Odd and marked green bean nose, still very grippy tannins. No fun with high acid to exaggerate the tannins. Needs a good steak to make it more palatable but that wouldn’t really improve the aromas. (JH) 15%
Saint’s Hill, Dingač Plavac Mali 2007 Pelješac 16.5 Drink 2009-2013
Mid garnet. Sweet. soft, blueberry/blackberry fruit. Contrast between sweet almost toffeed fruit and dry but smooth/savoury tannins. Fresh and flavourful but a bit hot on the finish. Distincitve, a little rustic and then a sweet/sour aftertaste. (JH) 15.5%
Zlatan, Barrique Plavac Mali 2007 Hvar 16 Drink 2011-2013
Bright mid garnet, wild red fruits, spicy, dry and tense. Tannins still have a firm grip and the texture is rustic but the flavour lively. (JH) 14.7%
Zlatan, Grand Cru Plavac Mali 2007 Hvar 17+ Drink 2012-2017
Mix of French and Slavonian oak. This is more selective than the Barrique version. Smoky, savoury nose. Powerful, dry and very fine fruit. Firm but not harsh tannins. Needs a lot more time but has all the components to age well. (JH) 14.5%
Enjingi, Venje Barrique 2003 Kutjevo 14 Drink 2008-2011
Zweigelt, Crni Pinot, Cabernet Sauvignon, Merlot, Frankovka blend. A slightly stinky reductive aroma. Then very sweet and a bit leafy. Very strange and too sweet-tasting. (JH) 14.2%
Feravino Frankovka 2008 Feričanci 16.5 Drink 2010-2012
Frankovka = Blaufränkisch. 50% new oak. Half French, half Slavonian. Pure sweet ripe red fruit. Distinctive fresh fruit with a lovely bite on the back palate, almost a note of citrus. Perhaps a little rustic but in an attractive characterful way. Zesty and fresh. (JH) 13.7%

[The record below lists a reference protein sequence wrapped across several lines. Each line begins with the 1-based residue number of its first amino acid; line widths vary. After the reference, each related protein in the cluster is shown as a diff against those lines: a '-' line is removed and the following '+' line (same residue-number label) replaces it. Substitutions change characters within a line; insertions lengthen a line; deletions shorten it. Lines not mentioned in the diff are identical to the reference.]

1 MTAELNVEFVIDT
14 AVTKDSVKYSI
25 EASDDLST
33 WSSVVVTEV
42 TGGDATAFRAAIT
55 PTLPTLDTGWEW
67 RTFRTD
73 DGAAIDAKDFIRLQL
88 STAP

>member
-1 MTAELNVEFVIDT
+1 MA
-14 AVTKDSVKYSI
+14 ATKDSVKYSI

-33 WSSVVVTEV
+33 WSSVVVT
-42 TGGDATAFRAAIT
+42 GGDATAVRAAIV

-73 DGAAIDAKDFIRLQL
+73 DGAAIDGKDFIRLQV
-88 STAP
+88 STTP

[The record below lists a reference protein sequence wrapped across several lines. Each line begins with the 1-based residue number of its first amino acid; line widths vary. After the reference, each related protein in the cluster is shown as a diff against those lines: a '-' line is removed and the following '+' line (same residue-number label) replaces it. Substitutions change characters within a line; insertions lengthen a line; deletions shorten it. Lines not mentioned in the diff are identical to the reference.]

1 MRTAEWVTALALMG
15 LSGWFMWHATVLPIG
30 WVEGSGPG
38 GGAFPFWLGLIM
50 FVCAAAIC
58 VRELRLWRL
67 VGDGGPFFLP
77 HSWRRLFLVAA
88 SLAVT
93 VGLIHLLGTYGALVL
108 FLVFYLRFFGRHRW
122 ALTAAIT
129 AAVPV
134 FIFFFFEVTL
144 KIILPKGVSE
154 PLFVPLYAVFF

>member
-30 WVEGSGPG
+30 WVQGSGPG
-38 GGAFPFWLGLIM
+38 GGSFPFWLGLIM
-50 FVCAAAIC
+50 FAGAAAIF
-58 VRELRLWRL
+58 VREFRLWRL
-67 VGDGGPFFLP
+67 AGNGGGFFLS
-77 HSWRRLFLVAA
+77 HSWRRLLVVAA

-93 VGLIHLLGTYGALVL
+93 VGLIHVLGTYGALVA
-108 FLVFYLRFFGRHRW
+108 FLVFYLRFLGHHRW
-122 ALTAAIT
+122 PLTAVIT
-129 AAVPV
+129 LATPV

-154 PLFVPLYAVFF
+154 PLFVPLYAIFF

Feravino Zweigelt 2008 Feričanci 15.5 Drink 2010-2012
Aged in Slavonian oak. Sweet coconut aroma on the nose with lots of dark berry fruit. Straightforward but that coconut sweetness is too much for my taste. (JH)
Galić Pinot Noir 2008 Kutjevo 14 Drink 2010-2011
Sweet fruit, a little toffeed and then hot on the finish. Fresh enough but not much fun. (JH) 13.5%
Roxanich, Superistrian 2006 Western Istria 17 Drink 2010-2015
Merlot 40%, Cabernet Sauvignon 40%, Borgonja (Gamay x Pinot) 20%. 36 months in big oak. You can certainly smell the cassis of the Cabernet here. Sweet dark fruit, a touch leafy, rich and dense and masses of fruit. Lovely freshness, very youthful, very clean and pretty sophisticated. Bright and healthy and youthful. (JH) 13.5%
Suha Punta Babić 2007 Primošten 16.5 Drink 2010-2012
Distinctive yet hard-to-describe aroma: peppery, dry and dense. Seems to have quality potential. Spicy and tense and yet has lovely crunchy berry fruit. Bags of flavour with that peppery aftertaste. I’d like to taste some more examples of this variety. (JH) 14%